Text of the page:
Sometimes, David Brooks makes me tear out what remains of my hair.
Other times I agree with him so strongly, I wish I’d written his words myself. That happened again last week, when the New York Times columnist wrote that one result of our current economic woes is that “the great age of headroom” has ended.
“The oversized now looks slightly ridiculous,” he writes. “New houses had great rooms with 20-foot ceilings and entire new art forms had to be invented to fill the acres of empty overhead wall space.”
Online, the Times invited experts to respond.
Architecture professors Ellen Dunham-Jones and Jill Williamson said:
Facing the ongoing deflation of the housing bubble, it’s time to dramatically rethink the types and locations of dwellings we build….
For the past 60 years the housing market has catered to boomers with a “move-up” model providing ever-larger houses. It worked while they were receiving raises and raising families – but not as they approach retirement. Who wants to upsize now – especially with all of the related costs? Instead, we see great benefits to a renewed emphasis on the lifelong use value of our homes and neighborhoods for all stages of life.
The downsizing of housing is coming at an opportune time. Because neither of the big demographic bulges, the Boomers and Gen Y, is in prime child-rearing years, demographers predict that 75 percent to 85 percent of newly formed households through 2025 will not have kids in them.
These will be the folks controlling the market. They will be seeking more compact houses and apartments, flexible in use and located in lively settings, both in cities and in the suburban areas where the most job growth can be expected.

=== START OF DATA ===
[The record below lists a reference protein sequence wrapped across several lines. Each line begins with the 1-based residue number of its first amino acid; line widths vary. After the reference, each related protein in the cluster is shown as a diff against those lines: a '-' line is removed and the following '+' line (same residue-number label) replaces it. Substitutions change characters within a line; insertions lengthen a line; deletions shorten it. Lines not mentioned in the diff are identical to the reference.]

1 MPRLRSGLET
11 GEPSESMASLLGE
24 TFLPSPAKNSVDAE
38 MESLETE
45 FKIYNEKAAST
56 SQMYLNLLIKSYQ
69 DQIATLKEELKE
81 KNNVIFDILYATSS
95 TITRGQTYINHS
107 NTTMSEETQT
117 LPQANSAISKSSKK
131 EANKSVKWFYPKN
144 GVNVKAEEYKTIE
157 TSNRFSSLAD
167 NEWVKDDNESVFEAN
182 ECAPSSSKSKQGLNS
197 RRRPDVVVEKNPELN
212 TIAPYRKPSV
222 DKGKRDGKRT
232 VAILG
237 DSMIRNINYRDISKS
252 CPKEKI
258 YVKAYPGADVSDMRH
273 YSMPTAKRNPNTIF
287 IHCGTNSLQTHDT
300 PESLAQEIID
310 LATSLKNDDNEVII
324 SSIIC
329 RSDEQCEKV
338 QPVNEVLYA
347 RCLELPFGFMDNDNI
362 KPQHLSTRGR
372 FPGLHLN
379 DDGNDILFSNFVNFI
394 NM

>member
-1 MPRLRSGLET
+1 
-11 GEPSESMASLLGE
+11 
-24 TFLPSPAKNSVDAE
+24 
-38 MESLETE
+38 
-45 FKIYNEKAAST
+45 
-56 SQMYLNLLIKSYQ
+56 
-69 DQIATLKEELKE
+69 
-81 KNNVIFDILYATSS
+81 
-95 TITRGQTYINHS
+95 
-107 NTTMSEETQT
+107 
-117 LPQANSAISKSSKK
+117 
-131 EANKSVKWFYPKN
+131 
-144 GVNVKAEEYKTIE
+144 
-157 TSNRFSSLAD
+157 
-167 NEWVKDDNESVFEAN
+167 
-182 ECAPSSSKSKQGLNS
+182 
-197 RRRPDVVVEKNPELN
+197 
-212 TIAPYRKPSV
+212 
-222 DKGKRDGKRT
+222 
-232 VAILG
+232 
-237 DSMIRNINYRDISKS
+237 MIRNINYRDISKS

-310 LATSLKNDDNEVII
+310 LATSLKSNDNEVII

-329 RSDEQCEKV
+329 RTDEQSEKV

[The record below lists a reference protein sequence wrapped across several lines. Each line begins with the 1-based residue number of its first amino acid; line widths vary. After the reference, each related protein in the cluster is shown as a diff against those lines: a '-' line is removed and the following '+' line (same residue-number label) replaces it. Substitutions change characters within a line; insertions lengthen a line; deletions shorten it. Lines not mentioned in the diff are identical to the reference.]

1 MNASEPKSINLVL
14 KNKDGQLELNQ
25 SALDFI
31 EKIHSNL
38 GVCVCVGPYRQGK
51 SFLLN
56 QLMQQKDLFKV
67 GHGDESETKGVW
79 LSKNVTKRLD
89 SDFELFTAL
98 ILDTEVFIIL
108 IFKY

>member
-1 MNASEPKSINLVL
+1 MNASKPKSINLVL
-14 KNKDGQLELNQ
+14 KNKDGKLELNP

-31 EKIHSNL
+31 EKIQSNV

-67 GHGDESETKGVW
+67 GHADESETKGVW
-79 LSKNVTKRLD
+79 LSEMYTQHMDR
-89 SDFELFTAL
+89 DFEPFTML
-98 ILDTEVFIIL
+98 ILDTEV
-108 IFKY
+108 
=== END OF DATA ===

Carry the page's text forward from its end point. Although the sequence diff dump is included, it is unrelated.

To adapt and prepare for a more resilient future, communities would do well to revise their zoning and subdivision codes: increase street network connectivity and walkability, eliminate lot size minimums, permit accessory dwelling units, and allow for the subdivision of large homes into duplexes, even quads.
Recognize the benefits – from reduced carbon footprints to providing options for “aging-in-community” by older residents – of building well-designed multi-unit housing, including rental, in transit-served locations.
“06880” readers are invited to join the debate. Some questions to consider:
- What are the pluses and minuses of super-sized houses?
- How did these homes become the de facto standard? Why — in these tough economic times — do they continue to be built?
- Are they appropriate for Westport? Will they keep selling in the near future — and longer term, as families grow smaller, and our population ages?
- If “the great age of headroom” has ended, what will replace the current large houses? Is another type of housing economically feasible in Westport?
- Is Westport unique in this debate — or are we just another suburb?
Be thoughtful. Play nice. Don’t drag your neighbors through the mud.